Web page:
(1) 
which represents the prior distribution and the addition of 1 is important to avoid running into infinity. Using the private counts as a likelihood distribution in the Bayesian settings requires applying the softmax, i.e. the posterior distribution is . However, this is not a closed form posterior and so a differentiallyprivate iterative sampling algorithm is required [13]. To mitigate this problem, we use a trick by modelling the overall private counts as one sample in the softmax/log space as follows, where is the total counts of word :
(2) 
The adjacent database with user removed is defined as:
(3) 
Consequently, the likelihood can be represented by a Gaussian distribution: , where does not depend on the private database. Since a Gaussian is a conjugate prior to itself, the posterior is also a Gaussian distribution: , where , and is a hyperparameter to be chosen. We then apply the softmax to get the normalised probability distribution:
(4) 
Theorem 1.
3.1 Wordwise Adaptive Clipping Strategy [14]
We examine the sensitivity in Theorem 1:
We observe from the equation above that the sensitivity depends mostly on words with large user percentage contribution (). That means frequent words have little effect on the sensitivity as opposed to rare words, even though they contribute the most to the utility, e.g. KL divergence. To mitigate the effect of rare words, we define a decay function where is the number of users that have the word in their counts. A good decay function will penalise rare words more as fewer users contributed these words and so their sensitivity effect is large. The probability mass of these rare words can be taken from the public distribution. We experimented with clamped logarithmic, exponential and linear decay functions, and they all behaved similarly, therefore we decided to pick the linear function as it is the simplest and has a constant gradient:
(5) 
Where is the maximum peruser word count and is a weighting hyperparameter.
Corollary 1.
Let then the
modified Gaussian mechanism := is ()differentially private if where is the indicator function, is elementwise multiplication and and are defined in equation 5.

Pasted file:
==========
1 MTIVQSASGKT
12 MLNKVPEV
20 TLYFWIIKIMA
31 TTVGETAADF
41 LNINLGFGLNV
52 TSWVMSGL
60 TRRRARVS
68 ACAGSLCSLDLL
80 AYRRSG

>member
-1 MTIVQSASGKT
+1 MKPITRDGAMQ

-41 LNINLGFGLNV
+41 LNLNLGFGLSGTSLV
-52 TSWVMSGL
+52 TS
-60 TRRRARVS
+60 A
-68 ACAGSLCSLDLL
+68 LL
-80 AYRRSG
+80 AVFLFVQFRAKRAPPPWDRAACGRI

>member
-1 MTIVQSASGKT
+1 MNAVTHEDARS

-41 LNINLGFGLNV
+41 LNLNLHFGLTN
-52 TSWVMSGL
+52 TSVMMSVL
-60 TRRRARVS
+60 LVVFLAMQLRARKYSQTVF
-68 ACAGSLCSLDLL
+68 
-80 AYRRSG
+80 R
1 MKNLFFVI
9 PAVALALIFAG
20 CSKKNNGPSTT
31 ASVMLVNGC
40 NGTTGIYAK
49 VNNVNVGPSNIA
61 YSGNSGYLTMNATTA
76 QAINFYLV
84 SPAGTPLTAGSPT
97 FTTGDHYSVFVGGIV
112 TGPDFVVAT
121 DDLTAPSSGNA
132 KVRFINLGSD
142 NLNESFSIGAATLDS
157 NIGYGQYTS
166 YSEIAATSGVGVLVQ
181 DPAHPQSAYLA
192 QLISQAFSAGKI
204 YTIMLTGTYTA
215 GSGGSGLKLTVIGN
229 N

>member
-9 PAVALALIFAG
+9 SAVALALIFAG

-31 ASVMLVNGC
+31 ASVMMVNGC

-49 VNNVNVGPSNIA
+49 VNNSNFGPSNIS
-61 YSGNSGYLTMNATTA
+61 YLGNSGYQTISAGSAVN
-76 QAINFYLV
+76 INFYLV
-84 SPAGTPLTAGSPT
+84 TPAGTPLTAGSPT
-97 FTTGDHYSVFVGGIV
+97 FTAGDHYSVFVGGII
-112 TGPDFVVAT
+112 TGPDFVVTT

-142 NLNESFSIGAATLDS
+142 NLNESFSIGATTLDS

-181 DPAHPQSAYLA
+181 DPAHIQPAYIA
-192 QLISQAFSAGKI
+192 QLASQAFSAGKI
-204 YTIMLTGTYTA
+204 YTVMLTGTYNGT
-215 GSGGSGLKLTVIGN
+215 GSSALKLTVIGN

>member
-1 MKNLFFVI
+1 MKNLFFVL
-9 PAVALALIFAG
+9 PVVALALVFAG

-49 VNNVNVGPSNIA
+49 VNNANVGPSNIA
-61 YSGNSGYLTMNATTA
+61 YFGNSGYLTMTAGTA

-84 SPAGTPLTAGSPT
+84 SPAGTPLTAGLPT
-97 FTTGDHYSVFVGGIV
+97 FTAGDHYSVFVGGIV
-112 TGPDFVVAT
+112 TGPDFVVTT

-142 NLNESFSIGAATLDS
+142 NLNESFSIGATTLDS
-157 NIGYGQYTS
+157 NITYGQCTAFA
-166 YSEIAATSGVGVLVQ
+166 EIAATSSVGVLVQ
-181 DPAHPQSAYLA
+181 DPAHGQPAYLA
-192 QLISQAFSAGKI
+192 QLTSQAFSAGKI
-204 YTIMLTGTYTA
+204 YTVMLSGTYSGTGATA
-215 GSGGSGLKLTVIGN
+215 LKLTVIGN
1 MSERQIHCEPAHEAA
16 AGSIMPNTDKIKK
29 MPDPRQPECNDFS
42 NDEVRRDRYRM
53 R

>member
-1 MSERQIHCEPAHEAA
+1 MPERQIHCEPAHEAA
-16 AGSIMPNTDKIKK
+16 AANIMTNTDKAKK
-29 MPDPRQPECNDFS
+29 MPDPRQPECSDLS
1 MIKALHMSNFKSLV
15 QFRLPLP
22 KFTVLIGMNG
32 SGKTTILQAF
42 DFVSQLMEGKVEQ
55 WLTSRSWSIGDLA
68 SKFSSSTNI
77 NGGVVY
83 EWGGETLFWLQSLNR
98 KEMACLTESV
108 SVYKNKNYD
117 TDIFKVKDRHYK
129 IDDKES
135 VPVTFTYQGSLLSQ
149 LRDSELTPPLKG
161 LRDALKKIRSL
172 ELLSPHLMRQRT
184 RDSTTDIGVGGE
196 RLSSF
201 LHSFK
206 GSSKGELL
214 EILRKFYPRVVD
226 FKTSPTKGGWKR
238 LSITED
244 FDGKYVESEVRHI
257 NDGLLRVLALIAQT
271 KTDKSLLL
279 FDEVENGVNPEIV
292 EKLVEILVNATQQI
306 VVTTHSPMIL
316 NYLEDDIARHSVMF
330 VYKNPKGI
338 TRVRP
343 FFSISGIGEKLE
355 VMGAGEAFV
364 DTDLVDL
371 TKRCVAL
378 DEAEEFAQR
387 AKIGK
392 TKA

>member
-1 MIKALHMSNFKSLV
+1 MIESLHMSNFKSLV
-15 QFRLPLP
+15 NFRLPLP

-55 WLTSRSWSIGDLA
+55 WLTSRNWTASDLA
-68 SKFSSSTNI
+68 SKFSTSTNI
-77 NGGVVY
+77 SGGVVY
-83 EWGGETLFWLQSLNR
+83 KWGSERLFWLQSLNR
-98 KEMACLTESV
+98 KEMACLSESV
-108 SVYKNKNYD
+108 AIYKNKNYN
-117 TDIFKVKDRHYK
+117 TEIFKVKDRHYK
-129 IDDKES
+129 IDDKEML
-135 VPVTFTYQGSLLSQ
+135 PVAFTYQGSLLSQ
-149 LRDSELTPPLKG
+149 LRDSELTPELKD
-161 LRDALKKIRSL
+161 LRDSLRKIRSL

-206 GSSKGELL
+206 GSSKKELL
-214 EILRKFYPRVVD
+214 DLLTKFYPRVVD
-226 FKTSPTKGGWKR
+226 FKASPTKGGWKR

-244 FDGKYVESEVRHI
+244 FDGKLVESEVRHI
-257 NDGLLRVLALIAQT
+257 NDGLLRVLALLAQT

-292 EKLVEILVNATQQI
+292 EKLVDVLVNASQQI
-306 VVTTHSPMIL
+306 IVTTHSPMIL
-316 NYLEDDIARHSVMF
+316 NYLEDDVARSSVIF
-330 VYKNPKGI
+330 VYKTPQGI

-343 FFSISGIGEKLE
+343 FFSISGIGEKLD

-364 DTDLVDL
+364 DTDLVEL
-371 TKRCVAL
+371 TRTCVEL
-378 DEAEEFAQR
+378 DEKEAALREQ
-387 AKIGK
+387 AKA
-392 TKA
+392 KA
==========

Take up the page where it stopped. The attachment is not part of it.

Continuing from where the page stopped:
The sensitivity can be computed by a bruteforce method that is , where is the maximum number of words each user can contribute and is the number of users in the private database. The sensitivity can also be bounded provided , and the private counts .
Claim 1.
Given , , and the number of users for each word , then the sensitivity defined in corollary 1 is bounded as follows:
3.2 Differentially Private Hyperparameter Tuning
, and are hyperparameters and their values directly affect the ratio between the public and private counts and the variance of the posterior distribution for a given privacy parameters (). If we ignore the noise we can compare the mean output of after applying the softmax, i.e , to the normalised private counts distribution using KLdivergence. In other words, KLdivergence, for given private and public counts, is a function of , and . Consequently, there are optimal values at which the KLdivergence is minimised for any given public and private databases. is the weighting between private and public counts and and affect the amount of probability mass redistributed from frequent to rare words. A very small or very large transform the private counts to a uniform distribution. However, early experiments showed that has little effect on the KLdivergence unless the number of users is very large and/or there are rare words with high peruser counts, the latter is a clear privacy violation, so we do not vary and fix it to either 1 or 10 in all our experiments. Consequently, we only have two hyperparameters to vary and a gridsearch hyperparameter tuning approach can be used at an extra cost of a small privacy budget (since we are only adding noise to scalar value) using a variant of the noisy max algorithm [11], [10].
The idea of private hyperparameter tuning is to split the private counts into two nonoverlapping sets, evaluate the KLdivergence between the normalised counts () of the second set and the mean () of the Gaussian mechanism applied to the first set for different hyperparameters values (). Then, add Laplace noise with privacy loss to each KLdivergence score and find the hyperparameter values () that give the minimum noisy score. Finally, using the mean () at these values, we sample from the ()DP Gaussian mechanism and report the final privacy parameters () using the strong composition theorem [4]. However, estimating the sensitivity of KLdivergence can be very complex and it is easier to use the unnormalised crossentropy since they both exhibit their global minimum at the same hyperparameter values:
(6) 
Theorem 2.
Given two nonoverlapping sets of private counts, let be the counts of the first set and be evaluations of the mean of the Gaussian mechanism in Corollary 1, applied to the second set, for different hyperparameter values . Then for any Lipschitz continuous scoring function: , the mechanism: , is differential private, where is a scale Laplace distribution and is the maximum of the scoring function sensitivities with respect to each set separately, i.e
As mentioned before, using unnormalised crossentropy as a scoring function instead of KLdivergence simplifies the sensitivity analysis while achieving the same result.
Claim 2.
The bounds in Claim 2 allow us to reuse the estimated sensitivity of the second private set when sampling from ()differentially private Gaussian mechanism.
4 Experiments and Results
4.1 Dataset